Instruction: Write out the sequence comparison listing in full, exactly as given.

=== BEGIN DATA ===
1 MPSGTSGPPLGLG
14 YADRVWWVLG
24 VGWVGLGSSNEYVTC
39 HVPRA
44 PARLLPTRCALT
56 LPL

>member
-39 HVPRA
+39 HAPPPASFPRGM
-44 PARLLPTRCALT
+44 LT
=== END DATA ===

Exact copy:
1 MPSGTSGPPLGLG
14 YADRVWWVLG
24 VGWVGLGSSNEYVTC
39 HVPRA
44 PARLLPTRCALT
56 LPL

>member
-39 HVPRA
+39 HAPPPASFPRGM
-44 PARLLPTRCALT
+44 LT